I filled one of my favorite fountain pens, the Visconti Homo Sapien Bronze Age with an extra fine nib, with Monteverde Burgundy back on February 12th and wrote it dry on April 5th. I’m a little slow getting these notes out even though there’s not much to say.
The ink & pen both performed nicely. This is Monteverde’s older Burgundy ink, now replaced by Napa Burgundy. I like the color of Napa Burgundy a little better, but the performance is similar. The flow was good and problem free. Dry time was on the long side of normal for most inks, meaning it was a little slow for my taste and I did have a few accidental smudges. But it wasn’t a bad experience and I wouldn’t avoid using this ink in the future, although not in a wide or free-flowing nib. The color is a little muted, which I sometimes like, and sometimes don’t.
The inked cleaned as well as any other ink from this Visconti. It’s a tedious process. Plus, ink has a tendency to collect where the feed meets the section. Normal flushing doesn’t clear this ink and I admit to letting it build up a bit and only dealing with in every two or three cleanings. It was time. This process has me hold the nib/section in the ultrasonic cleaner. Then fill the pen with water, wrap the nib in tissue and put it in a tall shot glass to wick the ink out overnight. This time around I repeated the process a couple more times. I can’t clam complete success since there’s was still ink on the tissue even after the third time. But I decided it was enough since the water was clear when it came out of the pen and I use safe, pen friendly inks in this pen. The Visconti Homo Sapien material likes to soak in the ink.
Normally the Visconti Homo Sapien would already be back in the rotation, but I want to write a couple more pens dry. While I won’t avoid the Monteverde Burgundy in the future, nothing about the ink makes me eager to pick it over other inks.
It’s been a bad few weeks for me and my vintage Sheaffer Balance Oversize fountain pens. First my pearl grey Oversize wouldn’t fill, probably a pinhole in the sac. At least that’s within my ability to fix, as long as I don’t crack the pen removing the sac. But then things went downhill fast at the end of March. I inked up my Marine Green Balance Oversize and had been using is sporadically during the month. While nice, the big stub isn’t suited to my writing style so I just used it when I wanted a little variation. Plus it’s a gorgeous pen. Unfortunately when I went to pick it up the other day the cap came off and the pen stayed behind. I soon saw it wasn’t because the cap was simply loose, but it had sheared off above the cap band.
I can’t say I know how it happened. Because the pen isn’t suited to me it doesn’t travel out of the house. There isn’t any point since it’s extremely unlikely I’d use it. It lived in my Visconti 3-Pen Case most of the time where it’s well protected, or occasionally in a Dudek Modern Goods pen stand where it’s stored cap up, and the cap is completely above the stand.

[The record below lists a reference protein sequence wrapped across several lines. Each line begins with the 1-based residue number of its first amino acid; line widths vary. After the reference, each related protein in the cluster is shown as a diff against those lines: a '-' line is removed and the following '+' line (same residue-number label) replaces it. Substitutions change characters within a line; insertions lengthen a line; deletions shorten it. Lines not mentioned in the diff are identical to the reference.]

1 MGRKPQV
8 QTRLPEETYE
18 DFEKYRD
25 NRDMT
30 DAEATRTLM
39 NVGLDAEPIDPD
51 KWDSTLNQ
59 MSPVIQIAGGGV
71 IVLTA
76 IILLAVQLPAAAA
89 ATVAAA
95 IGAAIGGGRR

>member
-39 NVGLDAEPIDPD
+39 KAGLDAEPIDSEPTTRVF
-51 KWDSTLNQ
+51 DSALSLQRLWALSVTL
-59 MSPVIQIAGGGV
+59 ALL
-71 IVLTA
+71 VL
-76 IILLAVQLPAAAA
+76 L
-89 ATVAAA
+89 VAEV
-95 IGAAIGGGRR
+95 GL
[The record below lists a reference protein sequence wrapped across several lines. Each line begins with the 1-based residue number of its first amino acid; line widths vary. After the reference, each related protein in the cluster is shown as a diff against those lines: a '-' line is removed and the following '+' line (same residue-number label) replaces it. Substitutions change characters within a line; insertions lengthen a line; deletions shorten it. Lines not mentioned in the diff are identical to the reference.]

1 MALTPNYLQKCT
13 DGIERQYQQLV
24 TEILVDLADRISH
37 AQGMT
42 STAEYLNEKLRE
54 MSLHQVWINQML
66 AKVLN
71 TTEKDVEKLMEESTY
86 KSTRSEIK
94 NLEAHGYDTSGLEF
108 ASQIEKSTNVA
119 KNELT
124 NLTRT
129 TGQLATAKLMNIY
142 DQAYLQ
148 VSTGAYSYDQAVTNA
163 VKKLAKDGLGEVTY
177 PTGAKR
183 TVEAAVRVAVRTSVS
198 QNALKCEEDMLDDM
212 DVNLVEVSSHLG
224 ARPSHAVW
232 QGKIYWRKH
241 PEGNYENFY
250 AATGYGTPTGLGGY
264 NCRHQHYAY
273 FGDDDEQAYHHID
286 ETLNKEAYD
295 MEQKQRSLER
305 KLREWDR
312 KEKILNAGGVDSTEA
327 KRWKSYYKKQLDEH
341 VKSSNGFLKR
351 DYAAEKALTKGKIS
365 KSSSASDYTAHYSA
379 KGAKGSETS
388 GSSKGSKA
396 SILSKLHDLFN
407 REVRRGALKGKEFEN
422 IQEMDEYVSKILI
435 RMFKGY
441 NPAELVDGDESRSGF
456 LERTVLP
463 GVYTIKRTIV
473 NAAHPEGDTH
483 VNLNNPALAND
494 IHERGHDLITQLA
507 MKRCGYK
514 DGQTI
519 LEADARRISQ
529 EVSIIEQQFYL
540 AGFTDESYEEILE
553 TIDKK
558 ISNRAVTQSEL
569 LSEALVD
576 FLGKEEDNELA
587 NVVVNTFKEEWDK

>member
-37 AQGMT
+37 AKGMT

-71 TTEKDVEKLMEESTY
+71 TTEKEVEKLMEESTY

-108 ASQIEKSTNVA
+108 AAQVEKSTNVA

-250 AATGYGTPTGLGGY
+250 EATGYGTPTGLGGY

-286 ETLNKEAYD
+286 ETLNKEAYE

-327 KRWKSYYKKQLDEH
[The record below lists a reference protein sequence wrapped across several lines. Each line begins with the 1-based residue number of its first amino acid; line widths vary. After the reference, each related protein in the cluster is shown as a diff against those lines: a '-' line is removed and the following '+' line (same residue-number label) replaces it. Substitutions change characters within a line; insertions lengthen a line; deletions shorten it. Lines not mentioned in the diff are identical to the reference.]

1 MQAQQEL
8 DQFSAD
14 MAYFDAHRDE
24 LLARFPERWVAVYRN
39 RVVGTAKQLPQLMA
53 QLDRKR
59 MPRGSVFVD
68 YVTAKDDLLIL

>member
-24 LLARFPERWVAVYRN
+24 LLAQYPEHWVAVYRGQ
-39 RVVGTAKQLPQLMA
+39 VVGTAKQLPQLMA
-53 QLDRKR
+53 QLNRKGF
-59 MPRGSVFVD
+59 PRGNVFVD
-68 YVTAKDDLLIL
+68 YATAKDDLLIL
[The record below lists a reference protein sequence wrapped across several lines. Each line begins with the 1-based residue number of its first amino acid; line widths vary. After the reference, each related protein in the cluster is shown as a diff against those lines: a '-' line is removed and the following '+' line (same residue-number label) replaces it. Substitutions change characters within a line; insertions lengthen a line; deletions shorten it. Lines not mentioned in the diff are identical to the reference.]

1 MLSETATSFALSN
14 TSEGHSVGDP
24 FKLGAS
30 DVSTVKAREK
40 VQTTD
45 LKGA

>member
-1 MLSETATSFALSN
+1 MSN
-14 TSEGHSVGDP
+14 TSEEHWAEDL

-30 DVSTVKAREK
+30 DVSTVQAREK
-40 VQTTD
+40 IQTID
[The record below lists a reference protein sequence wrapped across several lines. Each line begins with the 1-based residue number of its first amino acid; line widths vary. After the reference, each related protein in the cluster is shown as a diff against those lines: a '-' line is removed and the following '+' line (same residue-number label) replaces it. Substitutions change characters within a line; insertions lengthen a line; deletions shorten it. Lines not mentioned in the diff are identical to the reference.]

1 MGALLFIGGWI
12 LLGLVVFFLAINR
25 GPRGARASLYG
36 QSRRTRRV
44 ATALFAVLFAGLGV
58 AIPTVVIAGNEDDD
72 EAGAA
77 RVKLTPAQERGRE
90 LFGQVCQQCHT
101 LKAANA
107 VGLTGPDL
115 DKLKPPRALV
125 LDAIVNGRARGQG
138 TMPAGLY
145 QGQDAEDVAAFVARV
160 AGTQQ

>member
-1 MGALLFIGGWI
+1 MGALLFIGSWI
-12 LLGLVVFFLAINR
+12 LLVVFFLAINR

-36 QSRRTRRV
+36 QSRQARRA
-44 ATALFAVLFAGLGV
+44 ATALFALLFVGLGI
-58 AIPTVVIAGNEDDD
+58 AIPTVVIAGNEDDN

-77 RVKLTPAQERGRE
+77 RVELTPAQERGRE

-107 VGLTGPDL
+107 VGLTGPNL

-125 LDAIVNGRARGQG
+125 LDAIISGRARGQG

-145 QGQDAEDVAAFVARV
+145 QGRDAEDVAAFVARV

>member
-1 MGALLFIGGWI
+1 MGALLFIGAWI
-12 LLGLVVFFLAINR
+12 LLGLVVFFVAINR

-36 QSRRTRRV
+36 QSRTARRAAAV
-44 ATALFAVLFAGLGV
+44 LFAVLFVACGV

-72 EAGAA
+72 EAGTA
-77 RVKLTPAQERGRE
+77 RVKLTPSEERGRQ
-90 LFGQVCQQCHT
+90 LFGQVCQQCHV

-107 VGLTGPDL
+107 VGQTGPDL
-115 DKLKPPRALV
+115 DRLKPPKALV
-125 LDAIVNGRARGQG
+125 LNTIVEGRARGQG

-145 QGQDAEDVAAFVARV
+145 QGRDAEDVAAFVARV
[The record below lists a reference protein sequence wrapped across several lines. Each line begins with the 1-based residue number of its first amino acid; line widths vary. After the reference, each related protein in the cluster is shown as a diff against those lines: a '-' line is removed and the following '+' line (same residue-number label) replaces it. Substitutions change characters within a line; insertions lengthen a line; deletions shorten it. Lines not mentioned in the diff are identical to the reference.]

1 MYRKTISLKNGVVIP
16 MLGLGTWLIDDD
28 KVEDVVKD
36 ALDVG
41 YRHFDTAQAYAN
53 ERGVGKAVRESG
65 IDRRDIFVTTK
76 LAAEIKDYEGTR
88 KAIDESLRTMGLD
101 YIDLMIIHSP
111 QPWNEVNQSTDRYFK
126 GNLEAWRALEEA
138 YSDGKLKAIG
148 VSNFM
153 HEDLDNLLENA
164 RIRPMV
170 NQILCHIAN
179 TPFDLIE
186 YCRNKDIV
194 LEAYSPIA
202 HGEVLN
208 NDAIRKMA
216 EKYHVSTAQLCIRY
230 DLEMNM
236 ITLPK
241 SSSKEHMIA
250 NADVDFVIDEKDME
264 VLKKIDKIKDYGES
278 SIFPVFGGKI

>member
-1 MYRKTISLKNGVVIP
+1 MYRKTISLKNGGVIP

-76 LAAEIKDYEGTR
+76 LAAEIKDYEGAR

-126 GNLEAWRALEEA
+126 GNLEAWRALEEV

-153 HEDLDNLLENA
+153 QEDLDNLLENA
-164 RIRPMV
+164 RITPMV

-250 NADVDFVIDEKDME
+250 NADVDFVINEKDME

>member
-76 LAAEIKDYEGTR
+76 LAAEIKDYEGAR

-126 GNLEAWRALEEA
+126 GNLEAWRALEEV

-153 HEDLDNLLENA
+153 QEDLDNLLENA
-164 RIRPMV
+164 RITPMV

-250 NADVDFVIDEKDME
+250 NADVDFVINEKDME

I suppose I could have hit the pen and not noticed, but this seems unlikely. What I have noticed is that when I pick up a pen to use and twist the cap off (or on) I usually twist it from the top. I imagine this puts some stress on the cap as I twist it. So I’ll be changing my habit and start twisting the cap from down at it’s base by the cap band.
This damage is well beyond my ability to fix, and I may eventually see if I can send it off to be repaired. I’m conflicted about that decision. The pen is gorgeous, one of my favorites based strictly on looks. Yet, the nib just isn’t well suited to my writing style so I don’t use the pen very much.
The Sheaffer Balance Oversize was inked with Diamine 150th Anniversary Terracotta. I liked the ink and the wide stub nib provided some subtle shading.
Krys has been writing the Squishy-Ink blog since last year. While not exclusively ink reviews there’s a constant flow of them along with great, colorful photography. I’ve linked to it’s posts more than once and if you’ve never visited the site head on over there now.
She recently launched a Kickstarter for a hardcover notebook with 68GSM Tomoe River paper. It’s worth noting that 68GSM is slightly thicker than the more common 52GSM paper. I do have a notebook with 68GSM paper and it is still thin paper, just not as thin as the paper in my Seven Seas Writer, Crossfield or Hobonichi Techo. I’ve yet to actually use the 68GSM paper so I can’t speak to its properties. This will make the it thicker than the 480 pages in the Seven Seas Notebooks. I suspect the difference will be noticeable. (It’s described as 500 pages, this could mean 250 double-sided sheets but from the photos I’m guessing it’s 500 sheets.)
The notebook is called pocket A5 sized because it is a little shorter than A5 sized. There’s also a exclusive Robert Oster ink (after all, it’s from Squishy Ink) available as a reward called Hippo Purple.
The project has already burst through it’s goal, so it will happen. They’ve also reached all four stretch goals. There’s still a few days left to get early bird reward pricing and the campaign closes April 23rd.
I did back the project (notebook & ink), but it is Kickstarter so I feel compelled to mention there’s a risk especially since it’s her first project. In this case I’d guess the ship date (July 2017) is a bit too aggressive and I won’t see the rewards until after that. That said, I’ve no doubt they notebook and ink will be delivered soon after that and be of good quality.
It’s been a hectic month so I won’t be writing much about the pens I used but I did want to post my currently inked pens. The Visconti Brunelleschi is a new pen and I’m liking it a lot so far, although it’s still on its first fill. I hope to have a first impressions post up soon.
As usual, the photos are in the same order as the writing samples.